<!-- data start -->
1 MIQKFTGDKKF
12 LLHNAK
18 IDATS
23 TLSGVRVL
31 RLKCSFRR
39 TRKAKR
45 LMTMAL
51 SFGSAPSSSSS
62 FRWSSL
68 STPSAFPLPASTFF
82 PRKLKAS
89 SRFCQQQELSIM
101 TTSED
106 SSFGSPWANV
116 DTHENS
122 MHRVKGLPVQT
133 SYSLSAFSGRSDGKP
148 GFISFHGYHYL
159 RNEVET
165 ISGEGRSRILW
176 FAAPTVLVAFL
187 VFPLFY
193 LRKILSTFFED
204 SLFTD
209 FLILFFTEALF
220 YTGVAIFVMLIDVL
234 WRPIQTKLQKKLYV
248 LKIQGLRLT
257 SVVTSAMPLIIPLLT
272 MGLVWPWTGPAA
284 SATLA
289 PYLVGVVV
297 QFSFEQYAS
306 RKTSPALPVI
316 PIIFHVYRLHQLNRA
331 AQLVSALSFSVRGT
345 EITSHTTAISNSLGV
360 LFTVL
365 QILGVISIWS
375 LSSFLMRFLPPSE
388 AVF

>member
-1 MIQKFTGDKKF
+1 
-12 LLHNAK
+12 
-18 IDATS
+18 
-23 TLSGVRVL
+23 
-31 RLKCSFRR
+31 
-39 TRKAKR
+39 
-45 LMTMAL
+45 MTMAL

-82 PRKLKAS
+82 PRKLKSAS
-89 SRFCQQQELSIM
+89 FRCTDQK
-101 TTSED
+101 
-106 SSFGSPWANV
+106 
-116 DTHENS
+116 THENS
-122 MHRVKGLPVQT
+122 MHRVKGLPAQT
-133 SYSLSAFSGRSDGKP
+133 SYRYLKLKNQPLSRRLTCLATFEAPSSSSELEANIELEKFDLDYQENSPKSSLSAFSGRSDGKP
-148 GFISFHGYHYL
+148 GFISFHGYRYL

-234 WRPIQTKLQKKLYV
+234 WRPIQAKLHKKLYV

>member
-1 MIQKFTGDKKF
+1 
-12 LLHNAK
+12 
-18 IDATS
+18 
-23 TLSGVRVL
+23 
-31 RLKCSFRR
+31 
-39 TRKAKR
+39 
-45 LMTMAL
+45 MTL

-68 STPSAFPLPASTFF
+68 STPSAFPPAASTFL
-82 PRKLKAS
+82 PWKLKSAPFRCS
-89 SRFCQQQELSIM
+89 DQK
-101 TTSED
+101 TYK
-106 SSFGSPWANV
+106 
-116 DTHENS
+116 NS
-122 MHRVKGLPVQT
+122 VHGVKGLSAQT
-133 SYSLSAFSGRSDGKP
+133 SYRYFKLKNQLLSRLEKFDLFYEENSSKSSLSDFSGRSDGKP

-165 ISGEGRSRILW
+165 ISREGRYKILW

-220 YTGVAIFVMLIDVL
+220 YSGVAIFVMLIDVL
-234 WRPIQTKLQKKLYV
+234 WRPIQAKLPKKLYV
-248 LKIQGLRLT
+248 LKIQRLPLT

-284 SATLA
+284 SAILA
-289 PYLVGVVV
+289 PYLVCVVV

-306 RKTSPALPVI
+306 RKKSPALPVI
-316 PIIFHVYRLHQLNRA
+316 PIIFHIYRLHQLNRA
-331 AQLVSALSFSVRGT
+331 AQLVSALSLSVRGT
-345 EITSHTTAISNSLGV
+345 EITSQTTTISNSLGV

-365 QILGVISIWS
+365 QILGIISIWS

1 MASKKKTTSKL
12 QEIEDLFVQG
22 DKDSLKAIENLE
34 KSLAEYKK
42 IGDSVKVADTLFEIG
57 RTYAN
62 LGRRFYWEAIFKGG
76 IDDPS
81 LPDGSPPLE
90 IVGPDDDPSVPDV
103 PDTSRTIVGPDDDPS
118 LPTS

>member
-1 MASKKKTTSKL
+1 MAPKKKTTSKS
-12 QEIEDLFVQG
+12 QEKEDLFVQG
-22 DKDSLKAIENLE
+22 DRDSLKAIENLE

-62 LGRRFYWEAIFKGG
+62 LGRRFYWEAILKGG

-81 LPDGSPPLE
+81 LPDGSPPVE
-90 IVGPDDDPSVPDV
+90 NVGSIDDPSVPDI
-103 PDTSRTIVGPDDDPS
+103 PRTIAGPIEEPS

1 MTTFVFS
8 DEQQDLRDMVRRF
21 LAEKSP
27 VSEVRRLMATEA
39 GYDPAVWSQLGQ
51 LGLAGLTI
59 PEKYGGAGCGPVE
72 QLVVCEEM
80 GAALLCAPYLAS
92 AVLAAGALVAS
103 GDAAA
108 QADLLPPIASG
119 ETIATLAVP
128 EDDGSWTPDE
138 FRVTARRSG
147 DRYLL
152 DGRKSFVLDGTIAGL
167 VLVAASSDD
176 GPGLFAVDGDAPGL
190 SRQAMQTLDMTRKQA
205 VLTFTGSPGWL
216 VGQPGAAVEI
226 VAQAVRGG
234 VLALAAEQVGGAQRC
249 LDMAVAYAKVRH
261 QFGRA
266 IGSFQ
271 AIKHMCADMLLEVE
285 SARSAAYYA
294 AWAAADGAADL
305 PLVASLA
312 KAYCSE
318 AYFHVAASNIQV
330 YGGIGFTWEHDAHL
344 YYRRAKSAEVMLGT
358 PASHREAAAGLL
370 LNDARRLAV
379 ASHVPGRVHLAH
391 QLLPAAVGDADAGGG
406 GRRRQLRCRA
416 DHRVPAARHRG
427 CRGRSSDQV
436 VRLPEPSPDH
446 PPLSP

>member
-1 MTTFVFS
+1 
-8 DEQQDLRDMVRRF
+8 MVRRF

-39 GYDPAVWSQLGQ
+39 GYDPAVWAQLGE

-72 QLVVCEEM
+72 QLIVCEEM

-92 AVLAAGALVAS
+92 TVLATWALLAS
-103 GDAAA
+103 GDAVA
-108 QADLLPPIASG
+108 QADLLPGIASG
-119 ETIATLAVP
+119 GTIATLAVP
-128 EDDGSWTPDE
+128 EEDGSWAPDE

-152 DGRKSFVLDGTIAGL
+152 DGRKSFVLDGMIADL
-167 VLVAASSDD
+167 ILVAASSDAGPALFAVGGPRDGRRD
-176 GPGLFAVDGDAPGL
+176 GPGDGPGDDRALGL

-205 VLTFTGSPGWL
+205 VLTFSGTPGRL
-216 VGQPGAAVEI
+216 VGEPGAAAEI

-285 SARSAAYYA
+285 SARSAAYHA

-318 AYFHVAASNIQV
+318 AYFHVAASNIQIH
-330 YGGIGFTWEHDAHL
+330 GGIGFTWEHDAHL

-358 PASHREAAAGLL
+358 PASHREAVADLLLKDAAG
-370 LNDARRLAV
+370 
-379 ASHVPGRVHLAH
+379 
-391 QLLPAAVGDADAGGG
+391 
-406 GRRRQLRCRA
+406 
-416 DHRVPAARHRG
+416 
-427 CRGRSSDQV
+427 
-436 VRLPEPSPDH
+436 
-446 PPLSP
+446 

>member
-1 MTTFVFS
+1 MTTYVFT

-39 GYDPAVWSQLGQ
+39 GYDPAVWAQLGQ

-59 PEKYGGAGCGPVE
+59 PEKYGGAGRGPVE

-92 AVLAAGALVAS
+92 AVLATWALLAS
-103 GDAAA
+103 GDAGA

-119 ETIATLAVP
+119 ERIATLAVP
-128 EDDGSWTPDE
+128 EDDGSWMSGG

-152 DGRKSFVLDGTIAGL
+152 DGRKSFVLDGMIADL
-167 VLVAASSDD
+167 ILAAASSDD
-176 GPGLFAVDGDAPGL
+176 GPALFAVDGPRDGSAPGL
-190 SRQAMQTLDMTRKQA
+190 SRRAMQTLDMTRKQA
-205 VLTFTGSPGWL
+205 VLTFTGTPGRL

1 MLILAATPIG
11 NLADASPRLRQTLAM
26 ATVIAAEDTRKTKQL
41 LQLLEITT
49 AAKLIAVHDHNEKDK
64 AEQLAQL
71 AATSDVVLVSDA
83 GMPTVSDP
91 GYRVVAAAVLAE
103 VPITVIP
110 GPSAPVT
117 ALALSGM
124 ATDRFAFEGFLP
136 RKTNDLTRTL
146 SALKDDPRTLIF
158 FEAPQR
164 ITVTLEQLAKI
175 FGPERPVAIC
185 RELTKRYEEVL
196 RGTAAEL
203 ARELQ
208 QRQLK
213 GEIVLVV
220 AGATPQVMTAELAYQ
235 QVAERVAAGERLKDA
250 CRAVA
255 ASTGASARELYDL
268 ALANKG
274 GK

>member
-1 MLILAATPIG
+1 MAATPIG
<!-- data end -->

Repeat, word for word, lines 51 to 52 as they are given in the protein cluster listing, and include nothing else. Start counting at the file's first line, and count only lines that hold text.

-31 RLKCSFRR
+31 